When you look back at Annabelle (Dir: John R. Leonette) in a few years from now, you won’t remember it for the great storyline, characters, or the semantic relationship between the components of storytelling. What you will savor as an experience is some scary, spooky buildup, a decent performance by Annabelle Wallis as Mia, and a movie true to the formula used and abused in horrors. Make no mistake though; Annabelle is far from boring. It might not compare to classics from the genre, but it’s still an entertaining watch. If you happen to dislike horrors in general, it’s not for you. If you happen to be a horror fanatic, this just might be another one of those great experiences to muster and pile up in the unlimited storage of horror fiction over the years.
Starting with the opening scene from The Conjuring (2013), Annabelle kicks off with a young family of Mia and John (Ward Horton) in a new neighborhood, sometime in the mid-60s, soon expecting the incumbent child. John gifts Mia, an ardent doll collector, a Raggedy Ann doll. The same night, Mia hears somebody murder her friendly neighbors, which later transforms into a full-blown attack on Mia as well. The partners in crime—a woman named Annabelle Higgins and her boyfriend. Both vowed under the oaths of some satanic cult seeking souls as offerings for the demonic master. Luckily, the Cops, whom Mia had called just before the attack ensued, save the day for the unborn child and the couple. They kill the boyfriend, while Annabelle commits suicide leaving her flesh, but as destiny would have, she would continue to roam around this family and the world as spirit seeking an innocent soul.
A decent setup and eerie 20 minutes in, Annabelle trudges on fine as a horror movie. The buildup conjures large portions of the first half, expectedly, and it’s quite interesting to watch the spirit of Annabelle encased within the doll arrest Mia in a position of paranoia and despair. Nothing extraordinary, but interesting nonetheless. Once Mia and John move out of the house into the Apartment, the horror elements kick in and we leap from ghosts to demons, especially one creature almost an ode to William Peter Blatty’s The Exorcist – the classic later adapted by William Friedkin in 1973.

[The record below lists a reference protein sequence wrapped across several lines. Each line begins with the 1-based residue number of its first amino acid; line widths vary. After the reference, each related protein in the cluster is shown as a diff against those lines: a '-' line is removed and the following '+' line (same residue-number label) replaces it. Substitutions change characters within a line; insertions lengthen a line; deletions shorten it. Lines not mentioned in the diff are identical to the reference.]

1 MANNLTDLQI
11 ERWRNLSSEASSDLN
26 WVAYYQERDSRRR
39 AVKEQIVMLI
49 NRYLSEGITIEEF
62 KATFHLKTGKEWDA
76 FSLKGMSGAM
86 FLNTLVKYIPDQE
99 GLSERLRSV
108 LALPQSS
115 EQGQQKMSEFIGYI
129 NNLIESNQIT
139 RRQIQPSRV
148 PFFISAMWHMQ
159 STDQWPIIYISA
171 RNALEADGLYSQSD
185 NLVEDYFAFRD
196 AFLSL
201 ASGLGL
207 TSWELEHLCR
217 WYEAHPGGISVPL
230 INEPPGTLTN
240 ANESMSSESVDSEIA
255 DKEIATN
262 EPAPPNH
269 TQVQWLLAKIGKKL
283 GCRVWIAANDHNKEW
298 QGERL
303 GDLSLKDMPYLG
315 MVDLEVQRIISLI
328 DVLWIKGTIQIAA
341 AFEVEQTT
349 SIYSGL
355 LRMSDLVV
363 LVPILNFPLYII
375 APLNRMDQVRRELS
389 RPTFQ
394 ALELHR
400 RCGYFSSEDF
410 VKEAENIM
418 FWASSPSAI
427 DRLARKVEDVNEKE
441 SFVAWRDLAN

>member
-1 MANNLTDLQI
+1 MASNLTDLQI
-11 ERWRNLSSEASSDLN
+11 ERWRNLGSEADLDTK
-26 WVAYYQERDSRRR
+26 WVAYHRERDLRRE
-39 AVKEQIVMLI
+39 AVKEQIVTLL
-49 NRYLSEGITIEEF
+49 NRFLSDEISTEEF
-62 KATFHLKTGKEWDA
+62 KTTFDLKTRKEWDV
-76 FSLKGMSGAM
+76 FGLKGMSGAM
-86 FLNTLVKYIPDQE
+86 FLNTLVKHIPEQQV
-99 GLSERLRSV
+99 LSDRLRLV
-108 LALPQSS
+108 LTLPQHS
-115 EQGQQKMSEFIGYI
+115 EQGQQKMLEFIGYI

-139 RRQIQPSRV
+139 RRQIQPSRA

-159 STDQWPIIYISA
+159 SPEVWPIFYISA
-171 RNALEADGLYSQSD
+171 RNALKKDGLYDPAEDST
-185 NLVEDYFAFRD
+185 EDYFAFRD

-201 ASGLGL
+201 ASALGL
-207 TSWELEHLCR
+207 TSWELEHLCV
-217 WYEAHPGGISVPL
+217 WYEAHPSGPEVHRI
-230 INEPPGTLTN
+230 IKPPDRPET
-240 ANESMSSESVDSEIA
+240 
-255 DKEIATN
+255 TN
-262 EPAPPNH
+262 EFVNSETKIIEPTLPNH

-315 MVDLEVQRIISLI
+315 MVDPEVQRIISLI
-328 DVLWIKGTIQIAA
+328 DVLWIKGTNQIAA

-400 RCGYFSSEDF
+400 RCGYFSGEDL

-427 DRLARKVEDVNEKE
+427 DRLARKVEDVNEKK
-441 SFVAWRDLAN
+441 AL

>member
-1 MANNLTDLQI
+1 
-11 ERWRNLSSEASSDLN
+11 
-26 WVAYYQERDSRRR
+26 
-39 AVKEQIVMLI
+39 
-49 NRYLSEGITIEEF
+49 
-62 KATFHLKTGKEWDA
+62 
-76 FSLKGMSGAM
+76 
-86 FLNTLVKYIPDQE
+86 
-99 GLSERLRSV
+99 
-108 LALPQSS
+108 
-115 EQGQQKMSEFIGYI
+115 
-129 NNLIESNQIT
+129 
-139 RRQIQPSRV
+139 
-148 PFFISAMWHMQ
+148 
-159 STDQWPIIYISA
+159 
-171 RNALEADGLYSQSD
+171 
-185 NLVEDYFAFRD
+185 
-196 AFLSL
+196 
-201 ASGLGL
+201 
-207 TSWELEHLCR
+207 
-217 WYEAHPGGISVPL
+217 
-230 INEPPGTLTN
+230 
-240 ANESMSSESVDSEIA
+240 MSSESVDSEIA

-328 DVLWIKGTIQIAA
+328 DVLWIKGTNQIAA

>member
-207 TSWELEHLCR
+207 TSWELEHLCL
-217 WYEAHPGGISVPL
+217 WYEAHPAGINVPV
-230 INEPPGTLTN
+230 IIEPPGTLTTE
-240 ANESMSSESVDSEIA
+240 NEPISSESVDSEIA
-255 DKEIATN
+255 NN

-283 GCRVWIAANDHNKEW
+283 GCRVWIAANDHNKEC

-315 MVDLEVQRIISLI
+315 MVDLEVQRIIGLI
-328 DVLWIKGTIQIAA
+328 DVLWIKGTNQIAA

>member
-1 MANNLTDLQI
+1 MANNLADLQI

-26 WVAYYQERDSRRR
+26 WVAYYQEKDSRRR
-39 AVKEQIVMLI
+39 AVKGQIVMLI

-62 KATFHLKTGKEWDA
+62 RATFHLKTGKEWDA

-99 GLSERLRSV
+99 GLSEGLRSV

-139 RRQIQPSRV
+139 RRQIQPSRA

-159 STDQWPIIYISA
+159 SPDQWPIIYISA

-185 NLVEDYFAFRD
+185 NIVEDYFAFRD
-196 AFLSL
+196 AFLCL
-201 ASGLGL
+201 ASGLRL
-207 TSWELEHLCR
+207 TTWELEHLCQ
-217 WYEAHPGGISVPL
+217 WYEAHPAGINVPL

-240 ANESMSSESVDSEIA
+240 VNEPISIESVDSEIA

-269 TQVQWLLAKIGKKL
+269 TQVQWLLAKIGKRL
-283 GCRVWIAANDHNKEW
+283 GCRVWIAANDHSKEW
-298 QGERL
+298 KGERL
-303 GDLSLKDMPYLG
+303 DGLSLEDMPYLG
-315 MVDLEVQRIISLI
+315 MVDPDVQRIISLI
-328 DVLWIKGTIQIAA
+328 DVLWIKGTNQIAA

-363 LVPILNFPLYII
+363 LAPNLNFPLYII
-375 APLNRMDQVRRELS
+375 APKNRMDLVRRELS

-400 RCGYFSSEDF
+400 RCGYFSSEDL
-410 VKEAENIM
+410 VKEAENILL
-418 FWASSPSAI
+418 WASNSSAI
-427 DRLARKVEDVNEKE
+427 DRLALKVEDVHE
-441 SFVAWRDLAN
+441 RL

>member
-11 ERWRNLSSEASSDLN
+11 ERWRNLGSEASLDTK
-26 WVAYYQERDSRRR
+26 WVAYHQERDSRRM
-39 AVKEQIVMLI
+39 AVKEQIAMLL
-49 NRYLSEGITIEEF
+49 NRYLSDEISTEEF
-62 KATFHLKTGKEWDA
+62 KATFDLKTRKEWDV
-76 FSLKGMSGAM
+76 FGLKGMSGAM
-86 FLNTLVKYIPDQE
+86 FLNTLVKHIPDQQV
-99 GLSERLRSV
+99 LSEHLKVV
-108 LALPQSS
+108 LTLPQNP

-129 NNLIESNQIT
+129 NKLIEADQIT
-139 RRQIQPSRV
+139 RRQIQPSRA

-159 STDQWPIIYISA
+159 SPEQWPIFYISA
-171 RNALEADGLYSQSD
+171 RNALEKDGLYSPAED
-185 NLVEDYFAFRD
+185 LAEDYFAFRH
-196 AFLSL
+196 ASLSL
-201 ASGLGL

With that said, Annabelle lacks the conviction of The Conjuring or Wan’s masterpiece Insidious Chapter 1. The doll literally possessed by the spirit of Annabelle Higgins does nothing out of the ordinary and the most monstrous moments come from the demonic creature identical to the monster from Insidious Chapter 1, or stretching back, similar to, Pazazu from The Exorcist. In terms of originality, Annabelle borrows most of its dramatic elements and archetypes from its predecessors of the genre, but what really shackled the movie was the patchy fleshing of the characters. Mia is fine as the strong-willed, archetypical mother. Her husband, John, doesn’t have the scope or the hard-hitting bearing on the turn of events. It’s rather an inconsequential role. And, you could tell the projection of Evelyn (Alfre Woodward) as the protective fairy mother from a mile apart, which took away the surprise element from the climax.
The spirit of Annabelle in the doll does radiate an eerie vibe, but not enough to scare you or convince you of an incoming doom. What’s disappointing is that the doom never really feels treacherous, but rather glitters as a staged conflict with predictability being the main theme. The monstrous creature adds the thrills, even though far away and in between, and is a palatable throwback to earlier in the movie when Annabelle and her boyfriend pounced on Mia and her neighbors. In essence, it tries to skirt the devil (boyfriend) and its other half (Annabelle) in its human form to later in a supernatural form, during the penultimate attack, this time as demon and spirit. This ploy arcs as a convincing trinity that the writers may or may not have intended, but it adds a conflicting triangle to the Holy Trinity. In this case, it’s the Demon, the Object, and the Spirit—not quite the Unholy Trinity—perhaps the Demonic Trinity.
For what it is, Annabelle has its moments and is a good entertainer, especially for horror buffs. I don’t particularly believe that a neutral would appreciate Annabelle as much as a horror fan would, but hey–it’s not nearly as poor as the word that’s been spread. The comparisons to yesteryear horrors would pin it as a pale imitation. What it lacks for originality, it makes up by entertaining the viewer. Watch it for the experience, if not for the decent story.